The Australian Competition and Consumer Commission (ACCC) has started legal action against Woolworths for “unconscionable conduct,” alleging the supermarket sought $60 million in supplier payments to plug a profit gap.
ACCC is claiming that in December last year, Woolworths developed a strategy which was approved by senior management, to reduced a shortfall in half year profit by 31 December.
The strategy was a scheme called, “Mind the Gap”, designed to obtain payments from a group of suppliers, ranging from $4291 to $1.4 million to “support” Woolworths, and in not doing so would be seen as not supporting the retailer.
It is believed that $18.1 million was gathered from the suppliers.
“The ACCC alleges that Woolworths’ conduct in requesting the Mind the Gap payments was unconscionable in all the circumstances,” ACCC Chairman Rod Sims said.
“A common concern raised by suppliers relates to arbitrary claims for payments outside of trading terms by major supermarket retailers. It is difficult for suppliers to plan and budget for the operation of their businesses if they are subject to such ad hoc requests.”
The ACCC is also concerned that the requests were made in a situation where Woolworths had a stronger bargaining position and knew it did not have or was indifferent to whether it had a legitimate basis for requesting the payment.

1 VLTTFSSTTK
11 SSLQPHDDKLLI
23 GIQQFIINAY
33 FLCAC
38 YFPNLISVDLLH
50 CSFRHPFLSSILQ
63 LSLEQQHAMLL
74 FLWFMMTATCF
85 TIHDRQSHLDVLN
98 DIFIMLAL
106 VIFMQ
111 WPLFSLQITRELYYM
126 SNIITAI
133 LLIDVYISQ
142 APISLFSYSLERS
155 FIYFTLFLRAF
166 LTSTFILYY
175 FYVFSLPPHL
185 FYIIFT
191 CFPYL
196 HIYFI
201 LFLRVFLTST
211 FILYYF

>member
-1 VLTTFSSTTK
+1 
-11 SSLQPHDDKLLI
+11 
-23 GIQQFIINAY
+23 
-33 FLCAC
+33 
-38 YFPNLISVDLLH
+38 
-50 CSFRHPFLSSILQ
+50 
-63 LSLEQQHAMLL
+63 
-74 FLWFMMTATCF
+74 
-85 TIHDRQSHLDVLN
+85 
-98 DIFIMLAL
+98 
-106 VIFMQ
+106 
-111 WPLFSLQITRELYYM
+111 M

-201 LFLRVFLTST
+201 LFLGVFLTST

The ACCC said it is seeking injunctions, including an order requiring the full refund of the amounts paid by suppliers under the Mind the Gap scheme, a pecuniary penalty, a declaration, and costs.
Last year Coles was ordered to pay $10 million in penalties after “serious, deliberate and repeated” misconduct with suppliers.
The supermarket giant was taken to the federal court after suppliers lodged overcharging and misconduct complaints with the ACCC.
“The alleged conduct by Woolworths came to the ACCC’s attention around the time when there was considerable publicity about the impending resolution of the ACCC’s Federal Court proceedings against Coles Supermarkets for engaging in unconscionable conduct against its suppliers,” Sims said.
“Of course, the allegations against Woolworths are separate and distinct from the Coles case.”
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